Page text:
The British antipathy towards cooking reached its apotheosis in Heston Blumenthal OBE, another perfectly typical celebreity chef whose quest for consumerist novelty has led him to make dishes like chicken curry ice cream, camel burger, and king crab biscuits, a beyond-parody sort of character from the pages of Martin Amis or J G Ballard. Some of his dishes arrive with their own ipod, for mood music. His show-case restaurant The Fat Duck won a host of fawning reviews and three Michelin stars. It also poisoned dozens of its customers, as did its London successor, Dinner. Blumenthal’s lawyers and PR people were kept busy burying the story, and there’s no mention of it on his wiki. Inevitably, the man the Guardian’s food writer pronounced “the most original and remarkable chef this country has ever produced” had by then already signed up with supermarket chains at home and abroad to lend his profile to yet another series of ready meals for us plebs. But the emperor has no clothes.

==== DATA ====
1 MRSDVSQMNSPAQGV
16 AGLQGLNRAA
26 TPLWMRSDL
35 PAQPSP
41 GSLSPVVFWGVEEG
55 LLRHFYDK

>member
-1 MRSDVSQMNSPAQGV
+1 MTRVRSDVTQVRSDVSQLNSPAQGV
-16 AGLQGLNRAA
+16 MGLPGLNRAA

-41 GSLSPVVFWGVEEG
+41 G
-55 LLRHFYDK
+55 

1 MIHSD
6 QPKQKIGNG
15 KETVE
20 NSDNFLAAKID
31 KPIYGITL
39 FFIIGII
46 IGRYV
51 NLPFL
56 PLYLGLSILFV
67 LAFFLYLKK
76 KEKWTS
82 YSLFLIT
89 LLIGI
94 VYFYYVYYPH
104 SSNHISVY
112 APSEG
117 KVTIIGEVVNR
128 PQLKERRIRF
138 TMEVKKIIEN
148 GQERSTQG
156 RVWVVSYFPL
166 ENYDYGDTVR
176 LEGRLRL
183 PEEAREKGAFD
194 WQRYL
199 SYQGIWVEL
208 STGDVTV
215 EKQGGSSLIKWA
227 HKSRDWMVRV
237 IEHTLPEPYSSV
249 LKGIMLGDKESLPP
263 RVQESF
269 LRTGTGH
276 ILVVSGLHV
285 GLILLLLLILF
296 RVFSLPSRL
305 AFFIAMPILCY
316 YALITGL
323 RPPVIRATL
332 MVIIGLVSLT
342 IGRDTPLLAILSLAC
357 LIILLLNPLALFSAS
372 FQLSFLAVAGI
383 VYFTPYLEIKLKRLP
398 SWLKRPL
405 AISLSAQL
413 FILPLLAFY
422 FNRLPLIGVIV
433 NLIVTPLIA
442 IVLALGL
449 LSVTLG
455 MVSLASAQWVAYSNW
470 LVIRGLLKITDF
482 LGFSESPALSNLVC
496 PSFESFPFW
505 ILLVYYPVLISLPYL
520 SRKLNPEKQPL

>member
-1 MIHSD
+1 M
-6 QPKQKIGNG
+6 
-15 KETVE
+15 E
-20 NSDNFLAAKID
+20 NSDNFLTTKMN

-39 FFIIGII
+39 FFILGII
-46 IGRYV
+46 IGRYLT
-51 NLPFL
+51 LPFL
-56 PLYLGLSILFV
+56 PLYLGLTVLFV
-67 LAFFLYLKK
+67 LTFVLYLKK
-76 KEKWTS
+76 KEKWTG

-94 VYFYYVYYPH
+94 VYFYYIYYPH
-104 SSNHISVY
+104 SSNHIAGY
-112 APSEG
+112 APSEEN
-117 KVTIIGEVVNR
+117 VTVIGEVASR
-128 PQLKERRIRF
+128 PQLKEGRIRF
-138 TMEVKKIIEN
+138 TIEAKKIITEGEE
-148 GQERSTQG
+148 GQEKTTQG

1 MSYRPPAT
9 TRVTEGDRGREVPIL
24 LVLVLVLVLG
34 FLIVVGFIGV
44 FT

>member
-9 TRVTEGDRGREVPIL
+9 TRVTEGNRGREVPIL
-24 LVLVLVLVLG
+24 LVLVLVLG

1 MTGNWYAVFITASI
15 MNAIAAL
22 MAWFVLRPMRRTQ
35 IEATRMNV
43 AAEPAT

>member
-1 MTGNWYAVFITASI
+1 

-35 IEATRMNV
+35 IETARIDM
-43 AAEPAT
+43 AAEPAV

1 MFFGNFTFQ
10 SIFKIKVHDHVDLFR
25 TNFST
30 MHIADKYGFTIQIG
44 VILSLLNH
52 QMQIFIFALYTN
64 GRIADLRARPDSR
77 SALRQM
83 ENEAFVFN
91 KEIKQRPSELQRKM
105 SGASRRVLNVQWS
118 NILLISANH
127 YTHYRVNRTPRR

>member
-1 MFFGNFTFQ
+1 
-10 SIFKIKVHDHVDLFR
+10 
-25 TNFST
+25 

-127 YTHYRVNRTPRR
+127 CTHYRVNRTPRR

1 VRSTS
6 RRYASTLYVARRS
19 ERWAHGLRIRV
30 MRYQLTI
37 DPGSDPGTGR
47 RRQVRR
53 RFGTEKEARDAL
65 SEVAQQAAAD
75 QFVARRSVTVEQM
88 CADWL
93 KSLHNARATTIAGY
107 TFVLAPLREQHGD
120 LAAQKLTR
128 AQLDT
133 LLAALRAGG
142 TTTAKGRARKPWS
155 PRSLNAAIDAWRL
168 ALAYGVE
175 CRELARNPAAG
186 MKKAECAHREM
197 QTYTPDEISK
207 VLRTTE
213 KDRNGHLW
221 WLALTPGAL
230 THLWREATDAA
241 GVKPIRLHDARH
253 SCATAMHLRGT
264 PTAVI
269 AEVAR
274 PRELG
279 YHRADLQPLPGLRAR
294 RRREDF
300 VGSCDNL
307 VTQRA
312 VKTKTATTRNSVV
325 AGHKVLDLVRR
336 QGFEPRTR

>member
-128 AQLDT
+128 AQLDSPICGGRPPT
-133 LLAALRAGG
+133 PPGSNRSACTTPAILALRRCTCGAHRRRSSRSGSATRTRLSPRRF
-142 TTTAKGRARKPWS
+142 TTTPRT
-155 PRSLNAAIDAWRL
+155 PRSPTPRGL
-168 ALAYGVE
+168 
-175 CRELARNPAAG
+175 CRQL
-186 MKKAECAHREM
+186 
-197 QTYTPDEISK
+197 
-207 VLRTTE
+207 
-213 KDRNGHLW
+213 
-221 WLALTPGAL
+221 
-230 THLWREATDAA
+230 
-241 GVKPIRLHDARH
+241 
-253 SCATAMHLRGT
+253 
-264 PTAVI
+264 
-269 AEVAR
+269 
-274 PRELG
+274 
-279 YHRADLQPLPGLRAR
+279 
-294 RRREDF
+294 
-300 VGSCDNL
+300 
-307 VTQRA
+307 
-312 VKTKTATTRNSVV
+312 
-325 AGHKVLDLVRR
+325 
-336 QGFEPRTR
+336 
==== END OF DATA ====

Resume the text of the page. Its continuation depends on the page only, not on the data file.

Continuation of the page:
If you want to know what genuine cooking looks like in the capitalist west, look over the Atlantic. There, creative everyday folk are reduced to juxtaposing ready-made meals alongside each other, like making a cake out of pizzas, or a sandwich from every item on the McDonalds dollar menu (see the aptly titled www.thisiswhyyourefat.com for more). I am reminded of the opening sequence of 2001: A Space Odyssey, when apes first use to learn bones as tools. Cooking now means little more than putting one block on top of another, like children playing with Duplo, that is how far removed we’ve become from what we eat.

Who know what happens next. Maybe we can build something from the rubble, but I suspect there is going to have to be some major social upheaval before we can become true foodies again. In the meantime, as I did last night, remember it was once unusual to have your chips with mayonnaise. Or if you’d prefer a condiment that was authentically British, go to Hull and get some chip spice. Like most authentic British foodstuffs, it’s entirely overlooked, but Peter Kay’s dad would probably like it.

(Actually, it’s sold as American Chip Spice, but it’s wholly a Hull thing.)

 

 

Hello world! versus I Am Cool